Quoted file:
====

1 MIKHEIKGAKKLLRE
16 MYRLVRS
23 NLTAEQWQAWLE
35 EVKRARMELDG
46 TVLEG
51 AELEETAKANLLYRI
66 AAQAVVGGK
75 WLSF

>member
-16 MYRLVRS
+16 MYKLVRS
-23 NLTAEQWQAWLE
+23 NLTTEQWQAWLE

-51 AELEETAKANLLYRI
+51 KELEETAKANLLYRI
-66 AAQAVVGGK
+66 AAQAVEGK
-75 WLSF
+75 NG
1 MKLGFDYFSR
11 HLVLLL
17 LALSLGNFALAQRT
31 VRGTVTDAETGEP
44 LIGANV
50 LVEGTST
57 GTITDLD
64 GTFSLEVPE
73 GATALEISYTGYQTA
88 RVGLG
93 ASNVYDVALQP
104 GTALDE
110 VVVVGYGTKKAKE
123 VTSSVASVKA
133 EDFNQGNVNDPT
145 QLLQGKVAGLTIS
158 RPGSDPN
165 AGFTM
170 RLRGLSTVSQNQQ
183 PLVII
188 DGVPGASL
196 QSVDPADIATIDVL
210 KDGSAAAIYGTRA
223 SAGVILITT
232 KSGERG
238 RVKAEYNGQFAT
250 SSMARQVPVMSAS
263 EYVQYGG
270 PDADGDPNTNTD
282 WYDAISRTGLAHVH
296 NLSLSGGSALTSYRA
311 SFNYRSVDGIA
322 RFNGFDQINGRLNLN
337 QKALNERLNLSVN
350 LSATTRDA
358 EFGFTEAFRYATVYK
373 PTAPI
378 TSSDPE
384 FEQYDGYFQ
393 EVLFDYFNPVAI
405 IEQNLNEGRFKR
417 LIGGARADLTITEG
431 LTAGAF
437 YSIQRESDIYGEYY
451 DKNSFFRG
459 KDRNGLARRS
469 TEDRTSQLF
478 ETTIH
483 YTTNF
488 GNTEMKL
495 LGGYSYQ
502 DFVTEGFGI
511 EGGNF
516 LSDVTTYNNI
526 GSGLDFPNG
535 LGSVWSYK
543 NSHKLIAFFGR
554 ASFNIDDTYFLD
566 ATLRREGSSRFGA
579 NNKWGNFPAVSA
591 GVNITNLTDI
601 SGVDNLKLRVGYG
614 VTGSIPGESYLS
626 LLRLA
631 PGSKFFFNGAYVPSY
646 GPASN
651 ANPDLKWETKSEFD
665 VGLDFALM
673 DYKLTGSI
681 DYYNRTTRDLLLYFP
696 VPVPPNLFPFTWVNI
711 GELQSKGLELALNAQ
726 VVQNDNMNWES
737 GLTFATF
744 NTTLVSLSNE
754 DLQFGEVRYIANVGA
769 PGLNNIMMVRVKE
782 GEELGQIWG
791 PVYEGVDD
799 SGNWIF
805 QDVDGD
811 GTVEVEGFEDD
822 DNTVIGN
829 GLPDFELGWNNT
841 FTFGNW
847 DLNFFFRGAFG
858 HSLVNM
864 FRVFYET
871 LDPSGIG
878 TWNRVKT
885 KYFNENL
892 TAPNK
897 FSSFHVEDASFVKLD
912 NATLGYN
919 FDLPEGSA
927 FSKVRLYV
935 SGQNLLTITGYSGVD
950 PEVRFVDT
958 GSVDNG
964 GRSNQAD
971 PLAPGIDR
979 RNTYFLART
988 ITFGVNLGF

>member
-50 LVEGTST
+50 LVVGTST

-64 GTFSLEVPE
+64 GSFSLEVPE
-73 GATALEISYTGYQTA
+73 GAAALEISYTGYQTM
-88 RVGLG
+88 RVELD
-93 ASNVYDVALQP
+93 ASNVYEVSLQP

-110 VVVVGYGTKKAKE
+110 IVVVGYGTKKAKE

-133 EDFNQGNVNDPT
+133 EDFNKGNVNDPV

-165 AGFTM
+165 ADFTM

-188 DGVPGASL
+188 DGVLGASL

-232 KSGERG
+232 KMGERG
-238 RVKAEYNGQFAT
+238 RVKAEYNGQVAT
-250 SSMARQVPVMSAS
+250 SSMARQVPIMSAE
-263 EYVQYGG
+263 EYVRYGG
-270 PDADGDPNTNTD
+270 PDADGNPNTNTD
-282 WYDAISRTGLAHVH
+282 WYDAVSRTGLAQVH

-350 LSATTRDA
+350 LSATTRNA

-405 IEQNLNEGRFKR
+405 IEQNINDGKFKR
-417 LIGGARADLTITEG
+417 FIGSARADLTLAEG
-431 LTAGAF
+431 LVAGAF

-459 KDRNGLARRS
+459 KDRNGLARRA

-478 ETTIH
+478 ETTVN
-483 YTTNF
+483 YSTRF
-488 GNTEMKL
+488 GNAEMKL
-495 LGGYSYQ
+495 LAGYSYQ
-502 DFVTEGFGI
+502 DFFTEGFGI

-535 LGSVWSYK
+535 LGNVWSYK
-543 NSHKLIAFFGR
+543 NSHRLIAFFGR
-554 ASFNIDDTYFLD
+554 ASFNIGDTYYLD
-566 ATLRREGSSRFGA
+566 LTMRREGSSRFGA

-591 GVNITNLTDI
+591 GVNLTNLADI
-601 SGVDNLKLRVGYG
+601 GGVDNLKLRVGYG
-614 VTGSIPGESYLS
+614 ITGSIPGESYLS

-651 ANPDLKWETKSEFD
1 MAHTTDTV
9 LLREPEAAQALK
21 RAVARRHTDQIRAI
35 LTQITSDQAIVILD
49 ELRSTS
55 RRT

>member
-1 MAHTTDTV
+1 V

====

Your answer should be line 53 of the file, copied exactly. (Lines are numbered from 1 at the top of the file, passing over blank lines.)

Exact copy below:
337 QKALNERLNLSVN